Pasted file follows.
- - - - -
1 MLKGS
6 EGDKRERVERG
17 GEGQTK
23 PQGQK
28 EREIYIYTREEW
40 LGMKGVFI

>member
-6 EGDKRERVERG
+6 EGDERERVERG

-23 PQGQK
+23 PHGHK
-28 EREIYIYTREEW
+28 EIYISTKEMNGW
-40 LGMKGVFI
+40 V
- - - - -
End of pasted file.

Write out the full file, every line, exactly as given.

1 MLKGS
6 EGDKRERVERG
17 GEGQTK
23 PQGQK
28 EREIYIYTREEW
40 LGMKGVFI

>member
-6 EGDKRERVERG
+6 EGDERERVERG

-23 PQGQK
+23 PHGHK
-28 EREIYIYTREEW
+28 EIYISTKEMNGW
-40 LGMKGVFI
+40 V